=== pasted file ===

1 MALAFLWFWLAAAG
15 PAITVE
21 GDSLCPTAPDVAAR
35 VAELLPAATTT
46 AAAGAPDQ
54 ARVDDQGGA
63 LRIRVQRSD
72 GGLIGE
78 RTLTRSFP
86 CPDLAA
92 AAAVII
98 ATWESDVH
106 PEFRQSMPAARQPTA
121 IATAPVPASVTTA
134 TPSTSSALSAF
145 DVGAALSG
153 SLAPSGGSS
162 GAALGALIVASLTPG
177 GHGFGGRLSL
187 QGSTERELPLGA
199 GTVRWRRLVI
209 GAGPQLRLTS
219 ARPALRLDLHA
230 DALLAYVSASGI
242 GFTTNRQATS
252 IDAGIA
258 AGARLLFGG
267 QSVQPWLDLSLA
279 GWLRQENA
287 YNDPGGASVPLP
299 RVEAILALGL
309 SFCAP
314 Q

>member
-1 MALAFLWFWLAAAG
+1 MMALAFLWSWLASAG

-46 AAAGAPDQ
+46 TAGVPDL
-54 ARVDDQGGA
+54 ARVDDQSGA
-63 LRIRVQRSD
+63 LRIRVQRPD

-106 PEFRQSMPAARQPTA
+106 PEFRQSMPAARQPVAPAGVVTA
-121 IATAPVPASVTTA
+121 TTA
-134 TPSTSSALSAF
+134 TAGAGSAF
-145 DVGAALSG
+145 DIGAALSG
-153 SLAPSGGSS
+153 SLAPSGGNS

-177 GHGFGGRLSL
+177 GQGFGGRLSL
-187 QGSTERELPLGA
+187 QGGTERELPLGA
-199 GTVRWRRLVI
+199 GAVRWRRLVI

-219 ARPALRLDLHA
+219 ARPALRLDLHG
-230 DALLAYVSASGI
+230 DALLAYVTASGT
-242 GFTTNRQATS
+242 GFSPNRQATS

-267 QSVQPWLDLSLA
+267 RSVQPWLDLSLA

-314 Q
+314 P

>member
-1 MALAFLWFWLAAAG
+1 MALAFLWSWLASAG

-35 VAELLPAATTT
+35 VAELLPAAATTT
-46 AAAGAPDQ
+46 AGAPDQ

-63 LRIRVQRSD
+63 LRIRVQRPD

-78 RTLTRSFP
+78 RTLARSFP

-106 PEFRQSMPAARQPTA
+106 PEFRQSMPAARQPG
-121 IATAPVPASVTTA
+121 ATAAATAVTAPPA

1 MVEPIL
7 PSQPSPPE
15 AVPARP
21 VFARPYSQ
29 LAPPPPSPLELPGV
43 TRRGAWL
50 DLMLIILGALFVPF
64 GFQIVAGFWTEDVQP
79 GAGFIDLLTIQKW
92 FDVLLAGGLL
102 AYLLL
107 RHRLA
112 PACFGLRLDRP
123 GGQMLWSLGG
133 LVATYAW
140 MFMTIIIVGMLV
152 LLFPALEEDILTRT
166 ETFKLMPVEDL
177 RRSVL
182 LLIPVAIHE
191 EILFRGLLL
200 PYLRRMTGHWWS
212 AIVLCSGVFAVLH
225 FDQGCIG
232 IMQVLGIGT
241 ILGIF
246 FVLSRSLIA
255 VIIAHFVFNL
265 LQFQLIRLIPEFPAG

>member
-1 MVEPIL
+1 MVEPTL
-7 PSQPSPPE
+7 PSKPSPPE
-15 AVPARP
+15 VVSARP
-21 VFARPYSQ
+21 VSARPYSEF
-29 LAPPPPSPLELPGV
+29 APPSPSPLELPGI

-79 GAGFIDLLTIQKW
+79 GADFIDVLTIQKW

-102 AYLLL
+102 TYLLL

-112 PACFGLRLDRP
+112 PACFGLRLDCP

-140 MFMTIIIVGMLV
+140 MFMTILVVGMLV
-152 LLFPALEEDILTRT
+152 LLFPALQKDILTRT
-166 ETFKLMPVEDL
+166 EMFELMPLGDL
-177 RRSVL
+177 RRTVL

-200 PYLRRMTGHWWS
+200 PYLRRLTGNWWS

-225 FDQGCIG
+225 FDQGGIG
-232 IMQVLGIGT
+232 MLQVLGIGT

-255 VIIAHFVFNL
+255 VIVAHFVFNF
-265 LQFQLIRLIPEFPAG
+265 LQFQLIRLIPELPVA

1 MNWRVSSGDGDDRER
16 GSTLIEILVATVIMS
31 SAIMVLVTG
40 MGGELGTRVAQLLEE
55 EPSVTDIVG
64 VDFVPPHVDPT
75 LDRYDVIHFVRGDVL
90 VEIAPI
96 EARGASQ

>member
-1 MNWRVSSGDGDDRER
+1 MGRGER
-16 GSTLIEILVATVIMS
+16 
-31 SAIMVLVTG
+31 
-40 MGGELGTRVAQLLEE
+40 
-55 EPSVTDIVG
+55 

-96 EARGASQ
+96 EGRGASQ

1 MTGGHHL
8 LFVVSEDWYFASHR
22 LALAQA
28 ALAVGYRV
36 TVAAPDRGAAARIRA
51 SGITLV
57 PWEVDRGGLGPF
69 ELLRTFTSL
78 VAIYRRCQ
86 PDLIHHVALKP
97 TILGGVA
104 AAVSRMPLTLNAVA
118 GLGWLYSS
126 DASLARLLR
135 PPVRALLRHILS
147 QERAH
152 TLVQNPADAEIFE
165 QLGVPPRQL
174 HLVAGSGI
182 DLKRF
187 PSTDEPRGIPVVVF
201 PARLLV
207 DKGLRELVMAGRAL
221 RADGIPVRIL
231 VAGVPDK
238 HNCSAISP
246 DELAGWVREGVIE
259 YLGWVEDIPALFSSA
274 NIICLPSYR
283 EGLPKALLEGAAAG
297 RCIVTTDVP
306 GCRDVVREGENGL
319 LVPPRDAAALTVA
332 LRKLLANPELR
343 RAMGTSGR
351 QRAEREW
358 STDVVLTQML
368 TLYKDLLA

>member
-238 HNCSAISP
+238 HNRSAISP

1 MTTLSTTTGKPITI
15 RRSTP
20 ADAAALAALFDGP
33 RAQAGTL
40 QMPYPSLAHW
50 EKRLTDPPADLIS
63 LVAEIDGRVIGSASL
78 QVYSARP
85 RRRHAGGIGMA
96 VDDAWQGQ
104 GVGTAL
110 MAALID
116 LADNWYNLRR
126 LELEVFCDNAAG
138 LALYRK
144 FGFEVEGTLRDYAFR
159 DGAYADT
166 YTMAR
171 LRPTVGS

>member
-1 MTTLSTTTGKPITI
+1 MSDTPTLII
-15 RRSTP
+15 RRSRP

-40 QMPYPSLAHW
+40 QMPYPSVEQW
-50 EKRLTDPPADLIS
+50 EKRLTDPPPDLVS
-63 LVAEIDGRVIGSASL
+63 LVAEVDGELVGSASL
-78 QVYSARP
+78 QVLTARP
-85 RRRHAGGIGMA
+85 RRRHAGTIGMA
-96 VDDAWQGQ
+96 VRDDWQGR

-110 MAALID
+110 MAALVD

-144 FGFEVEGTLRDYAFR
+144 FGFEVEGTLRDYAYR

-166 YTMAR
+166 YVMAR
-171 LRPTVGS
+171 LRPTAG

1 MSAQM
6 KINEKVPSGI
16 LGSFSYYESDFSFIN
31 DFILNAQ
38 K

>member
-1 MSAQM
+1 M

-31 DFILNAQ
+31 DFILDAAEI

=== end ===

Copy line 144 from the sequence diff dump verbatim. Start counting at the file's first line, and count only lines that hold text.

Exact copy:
-255 VIIAHFVFNL